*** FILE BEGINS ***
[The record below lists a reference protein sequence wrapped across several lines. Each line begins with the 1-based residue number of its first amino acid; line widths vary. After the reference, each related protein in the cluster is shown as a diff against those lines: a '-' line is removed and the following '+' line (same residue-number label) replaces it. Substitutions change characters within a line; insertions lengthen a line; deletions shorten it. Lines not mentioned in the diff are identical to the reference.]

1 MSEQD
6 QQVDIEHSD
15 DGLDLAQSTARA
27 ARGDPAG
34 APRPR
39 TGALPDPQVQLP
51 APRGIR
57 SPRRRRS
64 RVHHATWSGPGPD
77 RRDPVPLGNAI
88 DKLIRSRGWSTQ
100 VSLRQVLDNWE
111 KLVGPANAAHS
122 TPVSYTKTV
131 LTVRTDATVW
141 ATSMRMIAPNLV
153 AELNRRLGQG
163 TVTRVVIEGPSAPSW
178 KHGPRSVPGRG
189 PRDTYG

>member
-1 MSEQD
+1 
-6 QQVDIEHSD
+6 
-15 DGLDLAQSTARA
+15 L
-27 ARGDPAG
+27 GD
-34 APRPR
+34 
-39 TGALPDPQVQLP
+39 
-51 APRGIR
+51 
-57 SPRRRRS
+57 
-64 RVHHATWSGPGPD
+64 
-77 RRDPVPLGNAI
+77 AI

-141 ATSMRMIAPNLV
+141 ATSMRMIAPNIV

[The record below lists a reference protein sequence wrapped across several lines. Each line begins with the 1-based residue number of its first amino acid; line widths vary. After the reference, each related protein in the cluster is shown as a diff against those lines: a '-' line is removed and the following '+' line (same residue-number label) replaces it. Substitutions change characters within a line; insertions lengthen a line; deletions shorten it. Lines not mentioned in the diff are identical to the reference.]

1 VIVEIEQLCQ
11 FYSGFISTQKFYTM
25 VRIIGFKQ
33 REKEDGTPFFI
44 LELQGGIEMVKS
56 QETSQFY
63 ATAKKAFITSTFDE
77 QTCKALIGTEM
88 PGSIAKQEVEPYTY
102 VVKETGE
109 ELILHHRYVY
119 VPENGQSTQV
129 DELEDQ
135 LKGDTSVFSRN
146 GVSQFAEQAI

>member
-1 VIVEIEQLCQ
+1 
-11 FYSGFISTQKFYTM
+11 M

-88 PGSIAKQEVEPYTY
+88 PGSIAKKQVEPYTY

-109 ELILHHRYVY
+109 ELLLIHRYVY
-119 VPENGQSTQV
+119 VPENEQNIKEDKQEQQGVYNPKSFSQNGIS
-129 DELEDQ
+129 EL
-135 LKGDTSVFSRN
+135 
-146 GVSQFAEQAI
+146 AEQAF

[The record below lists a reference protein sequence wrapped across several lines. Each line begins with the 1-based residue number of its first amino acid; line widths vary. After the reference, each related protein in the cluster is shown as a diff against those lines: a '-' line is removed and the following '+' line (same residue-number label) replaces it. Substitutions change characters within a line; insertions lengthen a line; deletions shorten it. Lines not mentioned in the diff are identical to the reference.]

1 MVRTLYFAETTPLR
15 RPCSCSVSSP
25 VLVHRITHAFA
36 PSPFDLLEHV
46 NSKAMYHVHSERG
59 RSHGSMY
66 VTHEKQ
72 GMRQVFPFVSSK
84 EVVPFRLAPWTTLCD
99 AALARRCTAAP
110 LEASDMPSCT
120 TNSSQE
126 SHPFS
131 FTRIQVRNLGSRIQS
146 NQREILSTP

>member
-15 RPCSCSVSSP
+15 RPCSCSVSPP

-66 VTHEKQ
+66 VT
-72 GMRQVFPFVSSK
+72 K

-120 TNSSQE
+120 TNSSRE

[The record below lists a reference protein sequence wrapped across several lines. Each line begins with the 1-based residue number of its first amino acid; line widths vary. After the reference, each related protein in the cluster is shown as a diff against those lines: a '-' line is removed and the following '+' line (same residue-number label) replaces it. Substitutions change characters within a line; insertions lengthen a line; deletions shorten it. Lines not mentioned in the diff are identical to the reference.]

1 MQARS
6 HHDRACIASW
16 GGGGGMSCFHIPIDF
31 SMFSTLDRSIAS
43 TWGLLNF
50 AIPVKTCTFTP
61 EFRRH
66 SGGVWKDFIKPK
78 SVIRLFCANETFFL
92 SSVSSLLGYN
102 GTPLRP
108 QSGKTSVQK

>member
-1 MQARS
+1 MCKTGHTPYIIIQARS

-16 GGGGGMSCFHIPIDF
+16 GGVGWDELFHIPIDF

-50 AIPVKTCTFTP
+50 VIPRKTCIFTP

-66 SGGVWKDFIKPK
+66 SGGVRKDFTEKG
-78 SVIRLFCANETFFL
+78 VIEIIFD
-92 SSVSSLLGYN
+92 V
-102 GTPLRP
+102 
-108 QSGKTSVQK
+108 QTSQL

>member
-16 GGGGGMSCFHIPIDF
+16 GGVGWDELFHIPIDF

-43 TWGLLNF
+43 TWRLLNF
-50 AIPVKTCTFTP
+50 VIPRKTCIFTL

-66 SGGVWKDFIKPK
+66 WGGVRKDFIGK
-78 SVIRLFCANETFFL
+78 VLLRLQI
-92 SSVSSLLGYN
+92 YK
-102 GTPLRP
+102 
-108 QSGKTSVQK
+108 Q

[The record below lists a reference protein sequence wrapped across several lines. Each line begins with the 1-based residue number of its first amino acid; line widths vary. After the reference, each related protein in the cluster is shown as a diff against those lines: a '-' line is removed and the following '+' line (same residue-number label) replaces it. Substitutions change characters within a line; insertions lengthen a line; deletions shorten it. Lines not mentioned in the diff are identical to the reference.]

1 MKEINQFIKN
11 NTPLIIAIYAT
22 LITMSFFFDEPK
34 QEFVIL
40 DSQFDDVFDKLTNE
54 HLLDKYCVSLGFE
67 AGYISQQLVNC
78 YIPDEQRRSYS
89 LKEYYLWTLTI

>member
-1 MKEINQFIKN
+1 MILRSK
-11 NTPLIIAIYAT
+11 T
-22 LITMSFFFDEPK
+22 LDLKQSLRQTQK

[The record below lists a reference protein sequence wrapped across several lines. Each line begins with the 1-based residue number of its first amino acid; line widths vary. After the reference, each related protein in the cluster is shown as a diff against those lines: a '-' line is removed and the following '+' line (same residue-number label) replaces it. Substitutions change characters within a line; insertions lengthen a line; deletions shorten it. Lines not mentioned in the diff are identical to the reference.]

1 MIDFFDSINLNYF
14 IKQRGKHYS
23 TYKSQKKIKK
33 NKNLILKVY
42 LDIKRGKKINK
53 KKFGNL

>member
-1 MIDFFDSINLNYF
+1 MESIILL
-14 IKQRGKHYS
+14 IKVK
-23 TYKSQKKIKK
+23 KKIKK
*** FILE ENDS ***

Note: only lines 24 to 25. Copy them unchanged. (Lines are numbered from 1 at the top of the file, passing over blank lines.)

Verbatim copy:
+1 
-6 QQVDIEHSD